Even before the pandemic, learning loss over long summer breaks has been a serious problem, especially for low-income students. The governor’s proposed budget asks for $1 billion in additional funding for summer and after-school programs each year for the next five years for districts with high concentrations of low-income students, English Learners and foster children.
“If you’re in a privileged area, you’re probably going to be in tutoring and swimming lessons. In areas of need, you don’t really have access to that.”
ADAM GOLDSTEIN, TEACHER AT SAN DIEGO UNIFIED
Educators say that expanding summer school permanently could do a lot to close the achievement gap.
“If you’re in a privileged area, you’re probably going to be in tutoring and swimming lessons,” said Goldstein, the teacher at San Diego Unified. “In areas of need, you don’t really have access to that. All kids should be able to stay connected to school and friends over the summer.”
McCalmont, the coordinator for expanded learning programs at Oakland Unified, said that for now summer school offerings will remain a compromise. The district, where 72% of students qualify for free or reduced-price lunch, could only afford to invite the students who need summer school the most.
“Summer learning is never gonna be able to serve everyone who needs it,” she said. “There’s a certain sweet spot. There’s the capacity of staffing, and making sure it’s a high quality program. You have to balance that with student need.”
Warner Unified, a 200-student rural district in San Diego County, is offering summer school for the first time in years, thanks to the funding from the state. The district invited 44 struggling students to attend. As of June 15, 31 have confirmed. But summer school won’t fix the problems that existed before COVID-19.
Warner Unified has had historically high rates of chronic absenteeism. In the last full school year before the pandemic, 1 of every 10 students missed more than 10% of the school year.
“My first thought was: These kids didn’t even show up during the school year, what’s the chance they’ll show up during the summer? Are they just going to take up a slot?” said Superintendent David MacLeod. “But we have to offer it. It’s worth offering if one kid changes and comes to school.”
Across San Diego County, Poway Unified, which serves a relatively affluent region, is having the opposite problem. While summer school enrollment has increased dramatically, almost 1,300 students are on the waitlist for the district’s non-credit Youth Enrichment Program, which is limited to 555 students and focuses on science, technology, engineering, mathematics and the arts.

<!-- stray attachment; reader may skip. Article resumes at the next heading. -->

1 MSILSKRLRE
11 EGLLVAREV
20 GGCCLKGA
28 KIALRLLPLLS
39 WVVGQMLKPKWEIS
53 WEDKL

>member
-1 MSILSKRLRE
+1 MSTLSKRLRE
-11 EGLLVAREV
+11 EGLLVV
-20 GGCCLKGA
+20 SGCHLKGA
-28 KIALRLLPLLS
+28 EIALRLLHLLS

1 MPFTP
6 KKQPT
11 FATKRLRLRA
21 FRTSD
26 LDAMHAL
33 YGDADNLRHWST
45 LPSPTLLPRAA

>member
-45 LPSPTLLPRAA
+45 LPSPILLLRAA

The district is also offering a couple of two-week instructional sessions for elementary and middle school for students who have fallen behind. Close to 1,000 students are enrolled for each session with no waitlist.
Poway Unified also enrolled 1,990 high school students who will make-up failed classes, nearly three times its 2019 enrollment. Most of the instruction will be online, but students will be able to be on campus at least once a week for in-person help.
While there are currently 19 students on the waitlist, Poway Unified, which serves about 35,000 students, expects to be able to serve all students who need summer school to make up credits.
Carol Osborne, associate superintendent of learning services at Poway Unified, said staffing the summer programs is the most significant challenge. “Our teachers rightfully need a break,” she said. “When we think about the wellness of our students, we’re also thinking of the wellness of our staff.”
The pandemic’s upending of public education has presented an opportunity to rethink summer school and the traditional academic calendar.
Austin Beutner, outgoing superintendent of Los Angeles Unified, said he unsuccessfully advocated for the state to fund an extended school year to take the pressure off remedial summer school programs.
“I think more time next year would probably be more powerful than summer school this year,” said Beutner. “This is the first time people can be outside. People do need a break.”